by Lisa Chamoff
, Contributing Reporter | August 18, 2016
The American College of Radiology (ACR) and patient groups are calling on the Centers for Medicare and Medicaid Services (CMS) to follow the lead of private insurers and cover virtual colonoscopy, a less invasive exam they say will help boost screening rates for the second leading cause of cancer death among men and women.
The U.S. Preventive Services Task Force (USPSTF) recently gave CT colonography, often referred to as virtual colonoscopy, as well as other screening methods for adults aged 50 to 75 years, an "A", its highest rating, as part of its colorectal cancer screening recommendations.
The task force did note that screening with CT colonography is recommended every five years, as opposed to every 10 years for colonoscopy, and that with CT colonography “there is insufficient evidence about the potential harms of associated extracolonic findings, which are common.”
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The groups, which along with the ACR include the Colon Cancer Alliance, Colon Cancer Coalition and the Prevent Cancer Foundation, issued a statement asking CMS to open a national coverage determination for the exam. They say studies have shown that CT colonography increases screening rates, lowering costs and saving lives.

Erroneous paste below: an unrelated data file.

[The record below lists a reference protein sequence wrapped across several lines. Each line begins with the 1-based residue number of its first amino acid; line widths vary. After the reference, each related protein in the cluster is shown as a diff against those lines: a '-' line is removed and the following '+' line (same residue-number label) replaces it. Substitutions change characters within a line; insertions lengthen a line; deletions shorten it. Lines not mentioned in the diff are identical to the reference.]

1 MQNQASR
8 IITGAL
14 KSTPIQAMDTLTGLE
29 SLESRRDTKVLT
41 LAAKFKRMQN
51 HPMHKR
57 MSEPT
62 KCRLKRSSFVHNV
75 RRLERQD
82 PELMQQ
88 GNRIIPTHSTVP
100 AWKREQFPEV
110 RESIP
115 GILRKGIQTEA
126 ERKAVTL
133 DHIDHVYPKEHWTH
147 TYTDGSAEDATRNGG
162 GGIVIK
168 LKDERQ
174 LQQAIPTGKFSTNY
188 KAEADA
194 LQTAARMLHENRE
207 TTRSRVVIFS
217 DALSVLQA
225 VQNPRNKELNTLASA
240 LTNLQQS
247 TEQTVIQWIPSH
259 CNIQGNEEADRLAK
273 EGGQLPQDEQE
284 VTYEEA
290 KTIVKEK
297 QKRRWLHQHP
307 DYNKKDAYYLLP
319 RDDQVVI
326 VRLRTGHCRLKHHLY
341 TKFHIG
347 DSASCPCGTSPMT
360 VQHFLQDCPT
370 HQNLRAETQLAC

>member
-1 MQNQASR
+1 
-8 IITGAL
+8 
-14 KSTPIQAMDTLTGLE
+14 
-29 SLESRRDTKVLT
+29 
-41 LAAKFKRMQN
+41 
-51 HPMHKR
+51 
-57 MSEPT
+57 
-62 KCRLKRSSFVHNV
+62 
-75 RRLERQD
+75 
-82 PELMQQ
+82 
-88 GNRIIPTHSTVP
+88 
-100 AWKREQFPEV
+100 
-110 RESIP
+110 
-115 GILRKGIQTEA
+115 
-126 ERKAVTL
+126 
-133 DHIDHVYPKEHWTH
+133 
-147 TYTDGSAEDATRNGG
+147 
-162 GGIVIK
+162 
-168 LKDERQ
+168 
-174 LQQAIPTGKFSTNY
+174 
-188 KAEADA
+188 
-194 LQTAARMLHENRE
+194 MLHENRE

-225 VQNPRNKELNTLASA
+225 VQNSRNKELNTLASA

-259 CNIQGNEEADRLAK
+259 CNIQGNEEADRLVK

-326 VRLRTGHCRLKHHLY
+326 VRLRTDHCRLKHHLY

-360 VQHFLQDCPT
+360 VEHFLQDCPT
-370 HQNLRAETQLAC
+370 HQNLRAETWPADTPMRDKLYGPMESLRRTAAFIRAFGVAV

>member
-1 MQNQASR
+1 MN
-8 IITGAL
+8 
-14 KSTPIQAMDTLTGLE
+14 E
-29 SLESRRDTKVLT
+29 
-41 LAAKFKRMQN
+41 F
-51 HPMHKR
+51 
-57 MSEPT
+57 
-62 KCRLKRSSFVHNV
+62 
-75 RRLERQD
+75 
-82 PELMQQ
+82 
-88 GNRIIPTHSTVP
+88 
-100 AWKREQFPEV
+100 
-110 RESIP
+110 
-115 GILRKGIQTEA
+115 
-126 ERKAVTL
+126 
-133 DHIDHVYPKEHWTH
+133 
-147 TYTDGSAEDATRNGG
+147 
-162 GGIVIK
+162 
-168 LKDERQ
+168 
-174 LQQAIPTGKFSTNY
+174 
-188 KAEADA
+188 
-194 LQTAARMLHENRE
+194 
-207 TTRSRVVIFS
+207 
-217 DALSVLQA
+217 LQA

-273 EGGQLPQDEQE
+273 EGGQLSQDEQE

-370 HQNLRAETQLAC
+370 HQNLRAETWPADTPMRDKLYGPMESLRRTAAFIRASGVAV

Dr. Judy Yee, professor and vice chair of radiology and biomedical imaging at University of California, San Francisco and chief of radiology at the San Francisco VA Medical Center, says that while in 2009, CMS denied reimbursement approval for CT colonography because of concerns about radiation dose, validation of using the exam on seniors and extracolonic findings requiring follow-up for things that may be benign.
“Since 2009, there have been multiple peer-reviewed publications that have come out and addressed the issues,” Yee told HCB News. “The vendors have come out with different technology to continue to lower radiation dose.”
Yee notes that the dose for CT colonography is less than 3 millisieverts, similar to the background radiation that people are exposed to annually.
In 22 states, private insurers are required to cover CT colonography. Additionally, advocates point to a study published last fall in the journal Abdominal Imaging that showed that screening Medicare patients with virtual colonoscopy would reduce colorectal cancer screening costs by 29 percent and save Medicare up to $1.7 billion per screening cycle.
Yee said that after the USPSTF colon cancer screening guidelines were released in June, it made sense for the ACR to submit an external request for coverage, which should generate a more rapid response from CMS.
“I think that it’s the right thing for CMS to do and hopefully they will listen to the USPSTF,” Yee said.